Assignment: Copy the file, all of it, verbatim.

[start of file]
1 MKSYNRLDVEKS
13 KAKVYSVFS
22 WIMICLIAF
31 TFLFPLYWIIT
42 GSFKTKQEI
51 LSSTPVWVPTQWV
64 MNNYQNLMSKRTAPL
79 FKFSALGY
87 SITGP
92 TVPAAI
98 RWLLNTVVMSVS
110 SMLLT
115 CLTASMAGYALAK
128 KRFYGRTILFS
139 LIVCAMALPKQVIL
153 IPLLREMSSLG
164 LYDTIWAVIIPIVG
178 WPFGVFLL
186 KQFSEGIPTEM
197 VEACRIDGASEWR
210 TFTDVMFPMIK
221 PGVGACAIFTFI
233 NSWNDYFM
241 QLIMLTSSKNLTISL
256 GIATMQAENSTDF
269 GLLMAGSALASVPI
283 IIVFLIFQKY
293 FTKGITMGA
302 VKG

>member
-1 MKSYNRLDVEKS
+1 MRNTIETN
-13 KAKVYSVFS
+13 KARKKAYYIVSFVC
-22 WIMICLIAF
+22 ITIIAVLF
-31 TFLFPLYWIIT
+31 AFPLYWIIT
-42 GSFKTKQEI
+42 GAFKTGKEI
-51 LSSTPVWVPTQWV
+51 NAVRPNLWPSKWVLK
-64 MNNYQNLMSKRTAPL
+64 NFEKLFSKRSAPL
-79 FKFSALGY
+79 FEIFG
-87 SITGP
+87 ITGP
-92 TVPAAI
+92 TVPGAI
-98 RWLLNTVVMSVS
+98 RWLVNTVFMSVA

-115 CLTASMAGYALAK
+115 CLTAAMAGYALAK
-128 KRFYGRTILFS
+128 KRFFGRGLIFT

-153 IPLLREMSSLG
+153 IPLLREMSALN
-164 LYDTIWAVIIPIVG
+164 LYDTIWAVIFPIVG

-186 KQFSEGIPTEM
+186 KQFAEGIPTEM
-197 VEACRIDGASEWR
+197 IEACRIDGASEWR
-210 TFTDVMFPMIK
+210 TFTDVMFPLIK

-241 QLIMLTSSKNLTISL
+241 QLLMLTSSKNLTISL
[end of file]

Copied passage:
1 MKSYNRLDVEKS
13 KAKVYSVFS
22 WIMICLIAF
31 TFLFPLYWIIT
42 GSFKTKQEI
51 LSSTPVWVPTQWV
64 MNNYQNLMSKRTAPL
79 FKFSALGY
87 SITGP
92 TVPAAI
98 RWLLNTVVMSVS
110 SMLLT
115 CLTASMAGYALAK
128 KRFYGRTILFS
139 LIVCAMALPKQVIL
153 IPLLREMSSLG
164 LYDTIWAVIIPIVG
178 WPFGVFLL
186 KQFSEGIPTEM
197 VEACRIDGASEWR
210 TFTDVMFPMIK
221 PGVGACAIFTFI
233 NSWNDYFM
241 QLIMLTSSKNLTISL
256 GIATMQAENSTDF
269 GLLMAGSALASVPI
283 IIVFLIFQKY
293 FTKGITMGA
302 VKG

>member
-1 MKSYNRLDVEKS
+1 MRNTIETN
-13 KAKVYSVFS
+13 KARKKAYYIVSFVC
-22 WIMICLIAF
+22 ITIIAVLF
-31 TFLFPLYWIIT
+31 AFPLYWIIT
-42 GSFKTKQEI
+42 GAFKTGKEI
-51 LSSTPVWVPTQWV
+51 NAVRPNLWPSKWVLK
-64 MNNYQNLMSKRTAPL
+64 NFEKLFSKRSAPL
-79 FKFSALGY
+79 FEIFG
-87 SITGP
+87 ITGP
-92 TVPAAI
+92 TVPGAI
-98 RWLLNTVVMSVS
+98 RWLVNTVFMSVA

-115 CLTASMAGYALAK
+115 CLTAAMAGYALAK
-128 KRFYGRTILFS
+128 KRFFGRGLIFT

-153 IPLLREMSSLG
+153 IPLLREMSALN
-164 LYDTIWAVIIPIVG
+164 LYDTIWAVIFPIVG

-186 KQFSEGIPTEM
+186 KQFAEGIPTEM
-197 VEACRIDGASEWR
+197 IEACRIDGASEWR
-210 TFTDVMFPMIK
+210 TFTDVMFPLIK

-241 QLIMLTSSKNLTISL
+241 QLLMLTSSKNLTISL